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Muziris Project Press Thumnail

Muziris - Lost And Found - Indian Express

July 31, 2010 at 6:30:00 PM

An article in The Indian Express written by Uma Vishnu says that Muziris was a thriving port city on the western coast of India. Following the Roman conquest of Egypt, it prospered and grew to become an important hub for trade between the Red Sea and Indian Ocean areas, receiving gold coins, glass, wine, and wheat from there and exporting pepper, precious stones, silk, beads, ivory, and ceramics to West Asia and Rome.And then, Muziris disappeared. But Muziris was too real to be forgotten, so the search for the lost port city continued. In Pattanam, a team of researchers led by P J Cherian, director of the Kerala Council of Historical Research, has been conducting excavations and research since 2007—in collaboration with the Archaeological Survey of India and a host of institutions worldwide—to find those crucial links to Muziris.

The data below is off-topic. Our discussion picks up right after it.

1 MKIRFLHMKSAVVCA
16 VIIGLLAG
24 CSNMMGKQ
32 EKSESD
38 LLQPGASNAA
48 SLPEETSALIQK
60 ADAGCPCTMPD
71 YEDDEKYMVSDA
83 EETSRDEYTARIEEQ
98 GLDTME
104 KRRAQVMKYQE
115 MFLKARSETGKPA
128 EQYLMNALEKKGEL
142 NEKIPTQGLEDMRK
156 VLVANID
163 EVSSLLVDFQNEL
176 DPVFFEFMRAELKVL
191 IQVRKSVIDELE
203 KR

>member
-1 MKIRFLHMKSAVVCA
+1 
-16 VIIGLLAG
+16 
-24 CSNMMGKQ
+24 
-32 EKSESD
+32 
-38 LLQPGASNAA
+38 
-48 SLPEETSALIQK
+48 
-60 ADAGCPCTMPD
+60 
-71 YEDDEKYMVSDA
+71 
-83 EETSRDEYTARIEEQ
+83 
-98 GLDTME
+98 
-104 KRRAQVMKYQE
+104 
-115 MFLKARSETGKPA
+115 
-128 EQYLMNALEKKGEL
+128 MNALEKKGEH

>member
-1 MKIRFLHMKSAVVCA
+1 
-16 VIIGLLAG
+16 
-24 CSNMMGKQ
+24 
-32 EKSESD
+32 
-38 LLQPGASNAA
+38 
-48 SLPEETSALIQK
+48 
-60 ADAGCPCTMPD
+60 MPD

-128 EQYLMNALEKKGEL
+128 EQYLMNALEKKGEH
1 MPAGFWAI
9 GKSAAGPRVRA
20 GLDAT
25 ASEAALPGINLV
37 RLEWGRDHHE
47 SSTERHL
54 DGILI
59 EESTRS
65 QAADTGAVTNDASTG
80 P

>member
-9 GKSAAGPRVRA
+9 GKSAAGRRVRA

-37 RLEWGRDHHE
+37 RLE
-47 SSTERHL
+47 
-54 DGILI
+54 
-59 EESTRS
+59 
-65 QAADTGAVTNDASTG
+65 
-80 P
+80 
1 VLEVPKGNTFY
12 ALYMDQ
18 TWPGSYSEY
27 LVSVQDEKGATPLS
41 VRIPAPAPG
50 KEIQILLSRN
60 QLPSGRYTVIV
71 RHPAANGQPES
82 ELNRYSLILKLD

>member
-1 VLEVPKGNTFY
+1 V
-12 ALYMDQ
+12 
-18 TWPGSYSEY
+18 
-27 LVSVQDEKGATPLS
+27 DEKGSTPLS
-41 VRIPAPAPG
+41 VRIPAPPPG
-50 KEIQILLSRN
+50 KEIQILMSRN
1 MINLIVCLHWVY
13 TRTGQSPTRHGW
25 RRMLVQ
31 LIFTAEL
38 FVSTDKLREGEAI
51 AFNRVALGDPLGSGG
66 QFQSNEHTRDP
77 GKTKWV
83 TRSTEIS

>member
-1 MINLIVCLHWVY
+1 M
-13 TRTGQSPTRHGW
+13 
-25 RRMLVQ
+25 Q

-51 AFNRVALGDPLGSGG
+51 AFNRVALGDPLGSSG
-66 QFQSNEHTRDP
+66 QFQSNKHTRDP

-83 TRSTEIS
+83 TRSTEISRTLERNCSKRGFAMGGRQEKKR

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Since the early historic period, it has already been the first place on the Kerala coast to produce adequate archaeological evidence to show connections with the Mediterranean, North Africa, and West Asian countries.Muziris had to be located before anybody could explain what caused Muziris to vanish. Muziris had to be located. For many years, many believed that Kodungalloor, a town located on the northern bank of the delta and seven kilometres north of Pattanam, was Muziris. It may one day establish the role of the local community in the formation of an urban culture and even tell the story of India's role in the formation of the Roman Empire," says P J Cherian, director of the Kerala Council of Historical Research.

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